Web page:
A quick browse through Jerry Saltz’s Twitter feed will tell you three things. The first is that New York Magazine’s senior art critic is incredibly keen on social media. The second is that looks and likes a great deal of art, from bawdy sketches on medieval illuminated manuscripts to Rembrandt portraits to old photos of Robert Rauschenberg and Jasper Johns. The third is that he’s politically engaged, and disapproves of the 45 President of the United States in the strongest terms.
Which artist does Saltz feel offers the best course for resisting the new US political climate? In a new piece for New York magazine, he singles out the 74-year-old photographer and Phaidon author Danny Lyon.
This might sound like a strange choice, as Lyon, an early Civil Rights advocate and one-time Magnum member, doesn’t show in galleries a great deal, and doesn’t really present himself as an artist. Yet this, in Saltz’s opinion, is a strength.
In recent years, writes Saltz, “art, while often topical, mostly took on large, deeply rooted structures like systemic racism, homophobia, sexism, capitalism, or colonialism — except when artists worked on their own issues, usually having to do with aspects of identity and personal history. This often prioritized subject matter and autobiography over visual originality.”
Lyon’s reportage photography, by contrast, engages quite deeply with the real world without descending into memoir. Saltz spoke to Lyon at his recent of his early 1960s work in New York. The piece covers Lyon’s time working with the Civil Rights movement (“He ran from white gangs, hid in cars with guns, escaped police by giving false names at airports.”) about biker gang images (“He was a member of Chicago’s notorious Outlaw motorcycle gang. I grew up around Chicago and these guys were genuine “tough hombres.”)
Yet it’s his book depicting life in the Texas prison system, Conversations with the Dead, that Saltz singles out for praise. “His book on the subject changed my life,” Saltz writes. The images, taken during the 1960s and republished by Phaidon 2015 offers acutely sharp insight into the judicial system, without ever resorting to first-person pontificating. This objective quality marked the book apart, both then and now.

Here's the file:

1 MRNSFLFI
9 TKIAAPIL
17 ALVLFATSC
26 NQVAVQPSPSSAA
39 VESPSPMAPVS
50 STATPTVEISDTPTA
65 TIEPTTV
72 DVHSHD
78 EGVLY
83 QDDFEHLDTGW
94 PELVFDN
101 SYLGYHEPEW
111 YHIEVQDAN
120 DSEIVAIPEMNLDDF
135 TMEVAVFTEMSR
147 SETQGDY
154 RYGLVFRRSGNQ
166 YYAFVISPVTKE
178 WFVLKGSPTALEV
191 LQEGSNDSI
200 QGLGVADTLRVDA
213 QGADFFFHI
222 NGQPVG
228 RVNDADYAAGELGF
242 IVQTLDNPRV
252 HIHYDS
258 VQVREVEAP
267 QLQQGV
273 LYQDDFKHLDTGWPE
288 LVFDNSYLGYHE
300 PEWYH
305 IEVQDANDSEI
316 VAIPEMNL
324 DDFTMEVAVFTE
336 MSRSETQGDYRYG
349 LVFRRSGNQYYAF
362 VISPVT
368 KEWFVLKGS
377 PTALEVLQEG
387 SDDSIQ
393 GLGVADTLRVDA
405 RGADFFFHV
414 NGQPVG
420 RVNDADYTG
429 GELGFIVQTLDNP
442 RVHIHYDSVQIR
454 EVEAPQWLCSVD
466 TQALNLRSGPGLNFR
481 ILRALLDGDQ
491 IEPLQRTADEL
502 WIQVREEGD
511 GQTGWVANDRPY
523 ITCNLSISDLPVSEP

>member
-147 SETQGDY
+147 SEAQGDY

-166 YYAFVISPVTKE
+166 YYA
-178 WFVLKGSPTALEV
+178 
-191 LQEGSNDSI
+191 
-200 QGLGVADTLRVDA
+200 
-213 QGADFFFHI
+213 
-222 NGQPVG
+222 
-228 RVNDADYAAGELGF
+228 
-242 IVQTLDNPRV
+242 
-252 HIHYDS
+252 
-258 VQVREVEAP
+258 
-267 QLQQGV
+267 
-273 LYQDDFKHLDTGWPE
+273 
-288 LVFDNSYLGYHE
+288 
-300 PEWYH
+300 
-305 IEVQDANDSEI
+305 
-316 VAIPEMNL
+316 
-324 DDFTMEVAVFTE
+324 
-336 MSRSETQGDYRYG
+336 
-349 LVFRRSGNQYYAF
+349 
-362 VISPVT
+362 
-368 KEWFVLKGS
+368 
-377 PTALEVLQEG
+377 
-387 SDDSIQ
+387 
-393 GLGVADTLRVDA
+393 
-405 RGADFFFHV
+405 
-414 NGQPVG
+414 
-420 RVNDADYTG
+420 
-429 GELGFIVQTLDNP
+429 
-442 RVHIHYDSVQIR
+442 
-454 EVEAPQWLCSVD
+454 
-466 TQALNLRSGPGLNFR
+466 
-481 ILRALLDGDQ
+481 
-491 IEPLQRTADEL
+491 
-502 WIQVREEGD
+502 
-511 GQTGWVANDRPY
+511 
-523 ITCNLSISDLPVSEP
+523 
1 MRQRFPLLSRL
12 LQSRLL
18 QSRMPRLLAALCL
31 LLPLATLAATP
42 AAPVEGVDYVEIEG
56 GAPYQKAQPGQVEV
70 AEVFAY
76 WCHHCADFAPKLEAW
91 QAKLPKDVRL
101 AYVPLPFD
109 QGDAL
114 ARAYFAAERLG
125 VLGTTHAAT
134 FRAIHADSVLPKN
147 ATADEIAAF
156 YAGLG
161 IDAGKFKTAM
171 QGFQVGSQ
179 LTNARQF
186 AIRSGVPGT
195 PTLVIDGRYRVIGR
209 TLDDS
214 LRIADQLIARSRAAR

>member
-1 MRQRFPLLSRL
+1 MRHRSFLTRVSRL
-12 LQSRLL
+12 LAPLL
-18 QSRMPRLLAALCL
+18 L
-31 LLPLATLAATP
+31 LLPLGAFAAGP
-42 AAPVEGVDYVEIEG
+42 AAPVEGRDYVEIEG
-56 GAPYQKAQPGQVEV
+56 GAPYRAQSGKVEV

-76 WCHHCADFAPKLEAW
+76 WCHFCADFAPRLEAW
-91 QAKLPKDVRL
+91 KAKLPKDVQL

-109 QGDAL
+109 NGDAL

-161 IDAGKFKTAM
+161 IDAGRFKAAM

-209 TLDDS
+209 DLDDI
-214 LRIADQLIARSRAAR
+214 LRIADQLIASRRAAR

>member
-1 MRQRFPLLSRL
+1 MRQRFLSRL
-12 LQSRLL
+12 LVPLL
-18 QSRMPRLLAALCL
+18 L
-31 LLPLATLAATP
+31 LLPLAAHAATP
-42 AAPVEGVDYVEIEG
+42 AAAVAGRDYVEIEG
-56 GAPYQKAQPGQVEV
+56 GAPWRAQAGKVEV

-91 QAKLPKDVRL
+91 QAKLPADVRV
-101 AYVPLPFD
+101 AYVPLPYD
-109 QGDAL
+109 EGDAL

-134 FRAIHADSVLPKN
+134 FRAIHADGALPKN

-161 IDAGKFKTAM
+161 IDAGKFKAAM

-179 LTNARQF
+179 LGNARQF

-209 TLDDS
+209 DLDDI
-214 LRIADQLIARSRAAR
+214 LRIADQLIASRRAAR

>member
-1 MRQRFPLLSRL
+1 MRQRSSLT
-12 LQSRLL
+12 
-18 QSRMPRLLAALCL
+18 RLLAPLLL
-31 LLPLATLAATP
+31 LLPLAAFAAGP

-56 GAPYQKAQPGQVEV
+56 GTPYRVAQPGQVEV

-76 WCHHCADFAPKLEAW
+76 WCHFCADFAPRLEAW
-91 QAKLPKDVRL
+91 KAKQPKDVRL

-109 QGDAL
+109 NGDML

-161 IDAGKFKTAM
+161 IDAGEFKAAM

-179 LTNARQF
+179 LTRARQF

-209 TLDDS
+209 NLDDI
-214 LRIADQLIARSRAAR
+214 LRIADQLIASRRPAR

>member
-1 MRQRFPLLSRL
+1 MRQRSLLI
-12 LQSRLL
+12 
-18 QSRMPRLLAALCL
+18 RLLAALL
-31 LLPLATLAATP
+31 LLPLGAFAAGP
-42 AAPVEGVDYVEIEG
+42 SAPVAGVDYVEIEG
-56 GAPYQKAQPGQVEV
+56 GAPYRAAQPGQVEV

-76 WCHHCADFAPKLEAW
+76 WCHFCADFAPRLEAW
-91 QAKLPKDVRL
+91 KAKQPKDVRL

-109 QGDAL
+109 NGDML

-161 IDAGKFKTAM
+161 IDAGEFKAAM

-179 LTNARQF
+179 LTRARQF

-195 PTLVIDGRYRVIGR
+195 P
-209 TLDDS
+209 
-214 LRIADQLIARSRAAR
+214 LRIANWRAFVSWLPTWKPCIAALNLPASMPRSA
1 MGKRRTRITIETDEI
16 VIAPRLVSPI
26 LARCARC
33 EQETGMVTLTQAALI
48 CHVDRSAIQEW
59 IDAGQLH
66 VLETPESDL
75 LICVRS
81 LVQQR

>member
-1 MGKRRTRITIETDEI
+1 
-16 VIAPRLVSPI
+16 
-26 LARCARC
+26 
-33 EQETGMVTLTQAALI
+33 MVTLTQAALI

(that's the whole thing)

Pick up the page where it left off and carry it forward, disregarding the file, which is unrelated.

“After the tumult of the 1960s, America turned inward,” Saltz writes. “So-called political activism and street photography were back-burnered. For the first time in history, almost all artists went to art school.”
Photography became professionalised, as the Dusseldorf School and the Pictures Generation pushed gallery photography away from the street and reportage, and towards high-production commercial imagery, cinema and history painting.
“Since then, we’ve seen endless pictures of cameras, photographs of photographs, ads, green screens, commercial photography colour cards, mirrors, monochromes, light fixtures, film boxes, film, digital patterns, and even pictures of chemicals used in old-style photography,” Saltz writes. “Much of this type of work is now rote and formulaic, either ultraformal or nth degree what can you do to the preapproved formats of the monochrome, rectangle, flatness, illusion, found objects, process, materials, etc. This is Zombie Photography.”
Saltz admits that, over the past few years, he has enjoyed the very work he is now dismissing as zombie-like. And that’s because times change. “America is in the balance again,” he writes. “We need to see what all this looks like without the filters of the news and zealots.” Someone who can shoot like Danny Lyon.
To find out what Jerry loved so much about Conversations with the Dead, order a copy of the book here; for more on Lyon’s other works, get a copy of The Seventh Dog and Deep Sea Diver. And if you're looking for more examples of how artists both celebrated and unknown have resisted the powers that be in recent times, check out Liz McQuiston's scholarly but thoroughly readable and copiously illustrated Visual Impact Creative Dissent in the 21st Century.